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Jornal de Pediatria

Print version ISSN 0021-7557

Abstract

SOUZA, Ana C. T. G.  and  PEREIRA, Carlos A. C.. Bronchial provocation tests using methacholine, cycle ergometer exercise and free running in children with intermittent asthma. J. Pediatr. (Rio J.) [online]. 2005, vol.81, n.1, pp. 65-72. ISSN 0021-7557.  http://dx.doi.org/10.2223/JPED.1285.

OBJECTIVE: To compare airway responsiveness to methacholine, cycle ergometer exercise and free running in children with intermittent asthma. METHODS: A randomized study was conducted with 30 children of both genders with intermittent asthma. Each child was submitted to challenge testing on three separate days, in random order: a) Methacholine challenge using a dosimeter; b) Exercise challenge testing - free running along a 50-meter-long corridor; c) Dry-air exercise challenge on a cycle ergometer. Target heart rate during exercise was 80 to 90% of the maximum predicted value. Spirometry was performed 3, 6,10,15,20 and 30 minutes after exercise. Exercise-induced bronchospasm was defined as a decrease in FEV1 of >10% in comparison to pretest values. RESULTS: Mean age was 11±3 years. FEV1 and FEV1/FVC ratios were normal and similar before all provocation tests. The maximum heart rate was 178±7 bpm during cycling and 181±6 bpm during the free running test (p > 0.05). Significant bronchospasm was observed with methacholine in 23 cases, after free running in 19 and after cycling in 14 children (p < 0.05, methacholine vs exercise tests). Taking all FEV1 measurements after exercise into account, the free running test resulted in greater exercise-induced bronchospasm in comparison with exercise made on a cycle ergometer (p = 0.003, c2 = 8.948). There was a significant, but poor, correlation between the maximum percentage decrease in FEV1 after free running and cycling (r = 0.46, p < 0.01). CONCLUSIONS: Methacholine challenge identifies a greater number of asthmatics in comparison to exercise tests. When bronchial provocation test with methacholine is not available, free running should be the test of choice due to its simplicity and greater ability to induce bronchospasm.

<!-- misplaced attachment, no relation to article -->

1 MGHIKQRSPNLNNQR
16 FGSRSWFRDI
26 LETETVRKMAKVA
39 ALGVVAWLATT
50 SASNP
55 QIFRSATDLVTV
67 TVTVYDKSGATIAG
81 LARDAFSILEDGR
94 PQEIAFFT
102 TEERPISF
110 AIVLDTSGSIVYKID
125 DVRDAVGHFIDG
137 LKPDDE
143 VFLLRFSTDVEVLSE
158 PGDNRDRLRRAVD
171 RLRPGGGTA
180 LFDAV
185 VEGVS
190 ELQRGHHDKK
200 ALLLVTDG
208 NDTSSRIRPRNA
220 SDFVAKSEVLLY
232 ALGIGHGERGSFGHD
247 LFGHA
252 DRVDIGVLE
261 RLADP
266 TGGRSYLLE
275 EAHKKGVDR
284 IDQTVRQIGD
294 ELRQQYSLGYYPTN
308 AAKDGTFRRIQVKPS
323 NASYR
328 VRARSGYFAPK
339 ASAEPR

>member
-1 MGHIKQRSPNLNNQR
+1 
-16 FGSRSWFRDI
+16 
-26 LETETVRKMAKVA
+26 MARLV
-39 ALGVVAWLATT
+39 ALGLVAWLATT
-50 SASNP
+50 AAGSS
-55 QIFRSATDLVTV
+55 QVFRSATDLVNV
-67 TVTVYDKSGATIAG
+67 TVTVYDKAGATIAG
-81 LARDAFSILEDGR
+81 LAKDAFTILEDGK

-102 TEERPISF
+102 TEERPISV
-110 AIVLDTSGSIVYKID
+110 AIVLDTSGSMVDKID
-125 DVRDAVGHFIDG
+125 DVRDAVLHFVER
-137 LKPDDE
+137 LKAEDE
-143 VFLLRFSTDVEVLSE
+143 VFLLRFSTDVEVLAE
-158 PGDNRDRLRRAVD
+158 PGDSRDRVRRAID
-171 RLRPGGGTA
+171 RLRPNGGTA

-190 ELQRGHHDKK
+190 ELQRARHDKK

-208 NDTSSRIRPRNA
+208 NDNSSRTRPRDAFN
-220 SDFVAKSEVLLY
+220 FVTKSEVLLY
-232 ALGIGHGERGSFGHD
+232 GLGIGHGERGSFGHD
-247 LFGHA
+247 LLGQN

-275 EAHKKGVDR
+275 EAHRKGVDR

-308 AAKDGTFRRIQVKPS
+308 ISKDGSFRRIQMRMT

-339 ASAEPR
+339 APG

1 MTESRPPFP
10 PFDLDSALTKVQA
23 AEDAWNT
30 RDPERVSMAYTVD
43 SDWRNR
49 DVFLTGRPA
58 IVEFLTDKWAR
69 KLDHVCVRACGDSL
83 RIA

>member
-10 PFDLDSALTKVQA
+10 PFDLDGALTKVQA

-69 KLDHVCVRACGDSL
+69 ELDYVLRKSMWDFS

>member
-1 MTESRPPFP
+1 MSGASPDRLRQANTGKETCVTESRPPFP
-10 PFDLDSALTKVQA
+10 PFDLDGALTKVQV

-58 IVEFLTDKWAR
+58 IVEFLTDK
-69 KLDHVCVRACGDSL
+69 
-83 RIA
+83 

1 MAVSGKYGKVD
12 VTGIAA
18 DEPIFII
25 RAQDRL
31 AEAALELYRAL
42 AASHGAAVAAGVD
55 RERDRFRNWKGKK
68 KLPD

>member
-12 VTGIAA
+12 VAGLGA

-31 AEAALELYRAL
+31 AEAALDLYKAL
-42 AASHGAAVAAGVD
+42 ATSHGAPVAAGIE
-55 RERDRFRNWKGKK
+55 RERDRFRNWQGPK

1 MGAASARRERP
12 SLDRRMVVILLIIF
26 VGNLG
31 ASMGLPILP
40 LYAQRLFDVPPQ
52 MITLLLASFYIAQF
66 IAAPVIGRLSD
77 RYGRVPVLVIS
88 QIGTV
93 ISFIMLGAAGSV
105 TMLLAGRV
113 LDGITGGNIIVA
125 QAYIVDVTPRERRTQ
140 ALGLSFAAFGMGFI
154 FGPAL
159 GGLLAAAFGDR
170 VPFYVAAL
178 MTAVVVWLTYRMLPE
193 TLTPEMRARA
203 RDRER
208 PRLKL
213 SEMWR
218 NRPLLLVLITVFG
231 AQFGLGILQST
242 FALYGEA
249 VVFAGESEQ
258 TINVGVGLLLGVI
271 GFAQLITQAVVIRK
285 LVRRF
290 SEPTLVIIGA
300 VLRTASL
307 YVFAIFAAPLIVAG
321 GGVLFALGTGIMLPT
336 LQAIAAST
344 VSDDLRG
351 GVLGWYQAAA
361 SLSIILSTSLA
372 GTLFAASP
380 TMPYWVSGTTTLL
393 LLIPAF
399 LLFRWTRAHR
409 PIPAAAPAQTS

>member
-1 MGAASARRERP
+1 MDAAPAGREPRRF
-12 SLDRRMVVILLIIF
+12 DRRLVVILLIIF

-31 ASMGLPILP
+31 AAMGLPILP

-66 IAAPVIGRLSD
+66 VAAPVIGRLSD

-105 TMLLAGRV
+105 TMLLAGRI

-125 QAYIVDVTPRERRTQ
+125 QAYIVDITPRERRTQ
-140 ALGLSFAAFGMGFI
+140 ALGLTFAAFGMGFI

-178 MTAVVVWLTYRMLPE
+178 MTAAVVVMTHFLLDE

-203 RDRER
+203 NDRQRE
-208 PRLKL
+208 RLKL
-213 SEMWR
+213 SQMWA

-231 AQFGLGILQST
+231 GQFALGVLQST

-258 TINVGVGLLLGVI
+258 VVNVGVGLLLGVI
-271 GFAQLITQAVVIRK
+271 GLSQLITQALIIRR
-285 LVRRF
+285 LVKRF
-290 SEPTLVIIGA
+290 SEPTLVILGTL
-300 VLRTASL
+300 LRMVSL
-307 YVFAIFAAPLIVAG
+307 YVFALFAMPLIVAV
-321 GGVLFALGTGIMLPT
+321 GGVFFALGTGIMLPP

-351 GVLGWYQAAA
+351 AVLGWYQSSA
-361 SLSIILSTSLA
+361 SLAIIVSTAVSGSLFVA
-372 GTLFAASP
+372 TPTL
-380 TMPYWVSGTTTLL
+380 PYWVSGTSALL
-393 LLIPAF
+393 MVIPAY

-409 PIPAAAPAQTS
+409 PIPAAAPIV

Keywords : Asthma; bronchial provocation tests; methacholine chloride; exercise test; exercise-induced asthma.

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